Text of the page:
Baker's first lead role was as Tom Yately in Cy Endfield's 1957 classic, Hell Drivers, opposite Patrick McGoohan and William Hartnell. Endfield had previously cast Baker in his 1956 drama Child in the House. The pair struck up a close working relationship and went on to establish Diamond Films - the production company responsible for making Zulu in 1964. As an actor, Stanley Baker was known for his tough, rugged, masculine performances whether as a villain or as the anti-hero capable of eliciting the sympathies of the audience. There was even consideration that Baker take on the role of James Bond, although his friend Sean Connery was ultimately cast. Baker's appeal to audiences was especially apparent in Zulu, wherein he transformed the historically-complex character of Lt. John Chard into a memorably empathetic figure who commanded the screen. By the mid-1960s, Baker was at the height of his powers as an actor and starring in award-winning films such as the Harold Pinter-penned Accident (1967), which won the Grand Prix at the Cannes Film Festival. He was also making a name for himself as a producer, not least the iconic The Italian Job in 1969 - although he was not credited on that occasion.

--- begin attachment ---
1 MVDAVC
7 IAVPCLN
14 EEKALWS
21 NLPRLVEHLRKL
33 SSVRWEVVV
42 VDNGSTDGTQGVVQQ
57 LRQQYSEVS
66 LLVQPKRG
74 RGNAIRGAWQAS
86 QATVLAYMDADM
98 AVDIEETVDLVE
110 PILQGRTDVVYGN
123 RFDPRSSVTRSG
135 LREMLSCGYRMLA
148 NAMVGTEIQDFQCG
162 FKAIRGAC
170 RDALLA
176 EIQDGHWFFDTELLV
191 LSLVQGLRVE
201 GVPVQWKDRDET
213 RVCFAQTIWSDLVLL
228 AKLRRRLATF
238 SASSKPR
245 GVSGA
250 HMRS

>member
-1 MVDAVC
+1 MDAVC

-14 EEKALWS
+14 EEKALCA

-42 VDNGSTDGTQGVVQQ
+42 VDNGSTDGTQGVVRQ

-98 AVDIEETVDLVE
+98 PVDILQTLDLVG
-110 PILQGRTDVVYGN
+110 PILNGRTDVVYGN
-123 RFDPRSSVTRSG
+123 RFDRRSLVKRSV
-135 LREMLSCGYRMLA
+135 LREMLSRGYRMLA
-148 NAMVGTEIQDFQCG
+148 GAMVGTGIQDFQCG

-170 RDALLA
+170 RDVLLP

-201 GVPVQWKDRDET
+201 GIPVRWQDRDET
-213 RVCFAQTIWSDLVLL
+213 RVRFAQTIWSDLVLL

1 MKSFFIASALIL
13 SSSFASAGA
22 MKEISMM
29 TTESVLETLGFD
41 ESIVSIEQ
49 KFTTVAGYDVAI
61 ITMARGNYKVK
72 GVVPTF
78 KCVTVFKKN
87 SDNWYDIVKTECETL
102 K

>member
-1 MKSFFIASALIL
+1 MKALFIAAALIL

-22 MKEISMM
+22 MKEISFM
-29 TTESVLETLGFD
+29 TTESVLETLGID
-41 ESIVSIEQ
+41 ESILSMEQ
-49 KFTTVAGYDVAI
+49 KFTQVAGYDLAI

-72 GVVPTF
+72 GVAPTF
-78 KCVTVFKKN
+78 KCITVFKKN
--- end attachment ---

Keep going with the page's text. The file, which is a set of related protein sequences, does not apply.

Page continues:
For Welsh television audiences, Baker was a relatively infrequent presence until the last decade of his life. In 1965, he joined his friends the novelist Gwyn Thomas (1913-1981) and the actor Donald Houston (1923-1991) in Television Wales and the West's landmark documentary Return to the Rhondda. Baker reflected sensitively on his determination to escape the mines, the dilemma he faced between boxing and acting, and his admiration of men like Tommy Farr and Jimmy Wilde who had pursued the noble art so successfully. A decade later, Baker returned to television in his finest role for the small screen, as the patriarchal Gwilym in Elaine Morgan's adaptation of How Green Was My Valley. In what might otherwise have been an unsympathetic role, with Gwilym shown to be out of step with the radicalism of his sons and the determination of his wife, Beth, played by Sian Phillips, Baker sparkled. His version of Gwilym Morgan has never been bettered. How Green Was My Valley was broadcast on BBC Two between 29 December 1975 and 2 February 1976, concluding a few weeks before Baker's forty eighth birthday and eleven days before he was diagnosed with lung cancer. His final screen appearance was in the comparatively obscure German-Italian television mini-series, Orzowei, which aired in 1977.